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Do Online Courses Provide an Equal Educational Value Compared to In-Person Classroom Teaching? Evidence from US Survey Data using Quantile Regression

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  • Manini Ojha
  • Mohammad Arshad Rahman

Abstract

Education has traditionally been classroom-oriented with a gradual growth of online courses in recent times. However, the outbreak of the COVID-19 pandemic has dramatically accelerated the shift to online classes. Associated with this learning format is the question: what do people think about the educational value of an online course compared to a course taken in-person in a classroom? This paper addresses the question and presents a Bayesian quantile analysis of public opinion using a nationally representative survey data from the United States. Our findings show that previous participation in online courses and full-time employment status favor the educational value of online courses. We also find that the older demographic and females have a greater propensity for online education. In contrast, highly educated individuals have a lower willingness towards online education vis-\`a-vis traditional classes. Besides, covariate effects show heterogeneity across quantiles which cannot be captured using probit or logit models.

Suggested Citation

  • Manini Ojha & Mohammad Arshad Rahman, 2020. "Do Online Courses Provide an Equal Educational Value Compared to In-Person Classroom Teaching? Evidence from US Survey Data using Quantile Regression," Papers 2007.06994, arXiv.org.
  • Handle: RePEc:arx:papers:2007.06994
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    File URL: http://arxiv.org/pdf/2007.06994
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    References listed on IDEAS

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    1. Dries Benoit & Rahim Alhamzawi & Keming Yu, 2013. "Bayesian lasso binary quantile regression," Computational Statistics, Springer, vol. 28(6), pages 2861-2873, December.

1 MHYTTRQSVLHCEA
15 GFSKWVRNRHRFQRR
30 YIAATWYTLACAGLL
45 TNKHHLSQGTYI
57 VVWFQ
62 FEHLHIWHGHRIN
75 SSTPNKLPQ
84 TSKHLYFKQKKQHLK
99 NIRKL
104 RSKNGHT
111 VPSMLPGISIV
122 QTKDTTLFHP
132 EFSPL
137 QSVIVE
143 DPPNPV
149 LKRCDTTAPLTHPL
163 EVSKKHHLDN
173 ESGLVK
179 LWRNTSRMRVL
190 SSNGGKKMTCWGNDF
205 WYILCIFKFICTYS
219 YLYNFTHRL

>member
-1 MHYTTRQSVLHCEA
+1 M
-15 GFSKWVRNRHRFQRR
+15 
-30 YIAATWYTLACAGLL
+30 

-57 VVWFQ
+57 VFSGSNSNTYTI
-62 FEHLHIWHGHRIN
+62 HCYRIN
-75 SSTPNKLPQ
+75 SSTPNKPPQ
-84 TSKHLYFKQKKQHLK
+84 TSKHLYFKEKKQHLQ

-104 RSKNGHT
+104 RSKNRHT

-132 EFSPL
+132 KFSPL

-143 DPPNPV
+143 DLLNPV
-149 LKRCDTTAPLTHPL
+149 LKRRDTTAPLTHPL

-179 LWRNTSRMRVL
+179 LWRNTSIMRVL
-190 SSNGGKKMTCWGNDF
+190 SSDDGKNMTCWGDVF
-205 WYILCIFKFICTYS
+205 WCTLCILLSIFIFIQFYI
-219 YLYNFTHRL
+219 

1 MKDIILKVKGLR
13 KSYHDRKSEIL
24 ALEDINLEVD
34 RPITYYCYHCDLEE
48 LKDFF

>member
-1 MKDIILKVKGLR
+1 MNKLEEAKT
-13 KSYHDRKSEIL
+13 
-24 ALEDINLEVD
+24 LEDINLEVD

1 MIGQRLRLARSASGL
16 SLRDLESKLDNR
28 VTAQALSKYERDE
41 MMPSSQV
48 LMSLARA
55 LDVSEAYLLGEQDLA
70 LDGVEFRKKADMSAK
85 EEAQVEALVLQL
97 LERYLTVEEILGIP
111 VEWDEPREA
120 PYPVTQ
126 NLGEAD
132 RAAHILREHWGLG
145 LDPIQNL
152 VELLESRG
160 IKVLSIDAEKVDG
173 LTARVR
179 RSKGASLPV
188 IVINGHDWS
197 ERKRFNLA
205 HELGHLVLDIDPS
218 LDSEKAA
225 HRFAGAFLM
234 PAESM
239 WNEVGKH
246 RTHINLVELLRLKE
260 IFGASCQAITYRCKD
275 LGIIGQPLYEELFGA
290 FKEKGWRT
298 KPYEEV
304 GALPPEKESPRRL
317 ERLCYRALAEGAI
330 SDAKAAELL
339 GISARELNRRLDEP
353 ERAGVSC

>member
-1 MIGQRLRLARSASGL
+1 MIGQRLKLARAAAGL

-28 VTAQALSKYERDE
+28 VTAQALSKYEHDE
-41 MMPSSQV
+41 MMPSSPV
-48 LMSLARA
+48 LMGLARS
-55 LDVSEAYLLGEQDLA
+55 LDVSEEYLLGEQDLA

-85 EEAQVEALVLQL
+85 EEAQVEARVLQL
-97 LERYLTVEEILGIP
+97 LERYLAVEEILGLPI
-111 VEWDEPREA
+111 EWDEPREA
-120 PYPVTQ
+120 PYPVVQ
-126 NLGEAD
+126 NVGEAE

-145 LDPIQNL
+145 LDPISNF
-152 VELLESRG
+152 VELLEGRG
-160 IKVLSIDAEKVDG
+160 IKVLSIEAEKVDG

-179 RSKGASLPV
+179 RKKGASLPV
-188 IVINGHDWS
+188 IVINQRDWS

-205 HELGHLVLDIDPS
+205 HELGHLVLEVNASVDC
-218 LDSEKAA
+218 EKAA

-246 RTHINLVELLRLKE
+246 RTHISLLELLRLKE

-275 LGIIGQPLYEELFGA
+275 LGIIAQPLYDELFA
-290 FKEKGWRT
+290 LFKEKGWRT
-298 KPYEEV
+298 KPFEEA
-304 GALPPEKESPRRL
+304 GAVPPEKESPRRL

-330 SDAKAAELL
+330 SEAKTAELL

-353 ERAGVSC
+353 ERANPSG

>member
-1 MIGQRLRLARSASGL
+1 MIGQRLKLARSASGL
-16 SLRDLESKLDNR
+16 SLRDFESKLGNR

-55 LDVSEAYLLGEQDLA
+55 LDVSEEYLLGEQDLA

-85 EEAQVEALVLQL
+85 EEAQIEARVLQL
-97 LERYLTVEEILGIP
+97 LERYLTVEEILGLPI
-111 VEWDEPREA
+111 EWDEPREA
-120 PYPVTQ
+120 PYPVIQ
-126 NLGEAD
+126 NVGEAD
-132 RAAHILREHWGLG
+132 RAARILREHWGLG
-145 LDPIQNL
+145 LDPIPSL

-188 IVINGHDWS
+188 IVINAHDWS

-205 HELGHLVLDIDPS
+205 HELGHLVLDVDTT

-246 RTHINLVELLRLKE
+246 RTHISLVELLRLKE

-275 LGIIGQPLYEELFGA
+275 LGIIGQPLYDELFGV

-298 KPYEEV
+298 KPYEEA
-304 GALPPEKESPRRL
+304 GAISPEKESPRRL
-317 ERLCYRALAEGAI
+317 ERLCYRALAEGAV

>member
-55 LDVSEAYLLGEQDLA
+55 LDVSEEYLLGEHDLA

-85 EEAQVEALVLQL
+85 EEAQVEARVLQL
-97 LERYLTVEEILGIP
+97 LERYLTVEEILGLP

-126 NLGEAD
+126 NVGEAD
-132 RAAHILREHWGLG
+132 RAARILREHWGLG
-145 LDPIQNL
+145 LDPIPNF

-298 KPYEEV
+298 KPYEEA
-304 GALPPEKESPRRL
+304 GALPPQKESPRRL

2. Georges Bresson & Guy Lacroix & Mohammad Arshad Rahman, 2020. "Bayesian Panel Quantile Regression for Binary Outcomes with Correlated Random Effects: An Application on Crime Recidivism in Canada," Papers 2001.09295, arXiv.org.
    3. Rahim Alhamzawi & Haithem Taha Mohammad Ali, 2018. "Bayesian quantile regression for ordinal longitudinal data," Journal of Applied Statistics, Taylor & Francis Journals, vol. 45(5), pages 815-828, April.
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    RePEc Biblio mentions

    As found on the RePEc Biblio, the curated bibliography for Economics:
    1. > Economics of Welfare > Health Economics > Economics of Pandemics > Specific pandemics > Covid-19 > Schools

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    Cited by:

    1. Arjun Gupta & Soudeh Mirghasemi & Mohammad Arshad Rahman, 2020. "Heterogeneity in Food Expenditure amongst US families: Evidence from Longitudinal Quantile Regression," Papers 2010.02614, arXiv.org.

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